These classes are all available at Classes.Landrecs.com.
For information on new classes contact me.
We see them so often, I think we have started to simply overlook those daily Unfair and Deceptive Practices. You simply can’t go anywhere without someone trying to push a new credit card (when you complain they tell you, “sorry, my company requires that we ask all customers to open one of OUR credit cards.”) It’s all very annoying.
But worse, my young nephew, a college student, working part time at Walmart, went into a we’ll-go-far bank to cash his hard earned money. He is attacked by the well-trained teller, who advises him he really should have some help with his finances now that he is a man, earning his own money and the bank can help. “Well, of course, he says proudly, who should I talk to?” The next thing we know, he comes home with no cash, a new checking account, a new savings account, and a credit card in his proud name with $35 late fees and a 29% interest rate! He’s no dummy, but we all know students who got suckered by predatory banks into a bad credit card. The CFPB takes that VERY seriously.
So I really appreciate the CFPB and many of the finance challenges they are tackling. Some of the Unfair practices include
An outstanding set of articles by Morrison Foerster gives a much deeper look into UDAAP and the CFPB. They describe items of interest that annoy many of us (at least this author) by constantly trying to sell us items that are semi-related to what we are in the process of doing. Their second article is even more detailed. Both are very interesting – as a consumer, an educator for the mortgage and title industries, and an advocate for fair pratices.
On Jan. 12, President Obama signed legislation establishing the National Association of Registered Agents and Brokers (NARAB), where any licensed insurance producer meeting requirements can belong. Starting in 2017, any NARAB member licensed in its home state will be able to obtain a non-resident insurance producer license in any other state.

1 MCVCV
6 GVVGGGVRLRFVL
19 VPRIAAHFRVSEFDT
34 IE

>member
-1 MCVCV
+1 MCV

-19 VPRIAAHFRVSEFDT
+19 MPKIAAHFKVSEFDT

This is a huge change for all insurers – Property and Casualty, Life, Health, Agricultural, Car Insurers and Title Insurers. In the past title insurers were required to be licensed in each and every state in which they do business. Insurance has always fallen under state control. Will this simply be another layer of over-site at the Federal Level?
I can’t even guess if this will be a good thing or a bad thing for the industry or consumer. But, nothing stays the same forever. So, be prepared for more and more government involvement in insurance, it will be an interesting (and I am sure bumpy) ride.
For more detail on NARAB, see the Holland and Knight article in Lexology
Good Blog article by Buckley Sandler LLP that briefly outlines TIL-RESPA Changes
On January 20, 2015, the CFPB finalized amendments to the TILA-RESPA Integrated Disclosure (“TRID”) rule that make a number of amendments, clarifications, and corrections, including:
- Relaxing the redisclosure requirements after a rate lock. The final rule permits creditors to provide a revised Loan Estimate within three business days after an interest rate is locked, instead of the current requirement to provide the revised Loan Estimate on the date the rate is locked (and instead of the proposed rule that would have allowed only one business day)
- Creating room on the Loan Estimate for the disclosure that must be provided on the initial Loan Estimate as a condition of issuing a revised estimate for construction loans where the creditor reasonably expects settlement to occur more than 60 days after the initial estimate is provided
- Adding the Loan Estimate and Closing Disclosure to the list of loan documents that must disclose the name and NMLSR ID number of the loan originator organization and individual loan originator under 12 C.F.R. § 1026.36(g)
- Providing additional guidance related to the disclosure of escrow accounts, such as when an escrow account is established but escrow payments are not required with a particular periodic payment or range of payments
- Clarifying that, consistent with the requirement for the Loan Estimate, the addresses for all properties securing the loan must be provided on the Closing Disclosure, although an addendum may be used for this purpose
A, perhaps overly conscientious, paralegal pulled three UCC searches when asked to locate a Financing Statement that General Motors had given to secure money from J P Morgan. There were apparently two UCC’s with a balance of $300 million to be paid off, but the paralegal located three UCC’s, and in the course of events, papers were drawn up by the law firm to release all three, including a $1.5 Billion security instrument.
Although the paperwork was checked by JP Morgan, General Motors, and the law firm, the releases were created, signed and filed. Ouch. See more in the abajournal
Moral of the story: as I always say in checking deeds, mortgages and security documents, assume there are always MISTAKES, and your job is to find and correct the error/s. Check, check and double-check.
The internet is buzzing with the latest CFPB settlement. Reuters, Pioneer Press, ABC News, CBS and many others. Here is a link to the St Paul Pioneer Press article.